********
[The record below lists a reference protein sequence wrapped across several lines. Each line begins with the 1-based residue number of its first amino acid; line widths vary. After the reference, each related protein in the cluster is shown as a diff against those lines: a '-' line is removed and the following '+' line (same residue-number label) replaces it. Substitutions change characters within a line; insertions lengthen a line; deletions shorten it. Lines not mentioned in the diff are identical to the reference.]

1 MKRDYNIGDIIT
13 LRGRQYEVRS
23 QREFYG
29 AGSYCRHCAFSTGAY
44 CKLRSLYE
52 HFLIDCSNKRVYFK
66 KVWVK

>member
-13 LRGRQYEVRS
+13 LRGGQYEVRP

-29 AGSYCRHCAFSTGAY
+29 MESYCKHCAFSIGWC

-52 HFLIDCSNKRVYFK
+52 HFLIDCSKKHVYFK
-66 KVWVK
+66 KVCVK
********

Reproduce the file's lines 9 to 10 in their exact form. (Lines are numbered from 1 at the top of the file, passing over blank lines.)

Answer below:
>member
-13 LRGRQYEVRS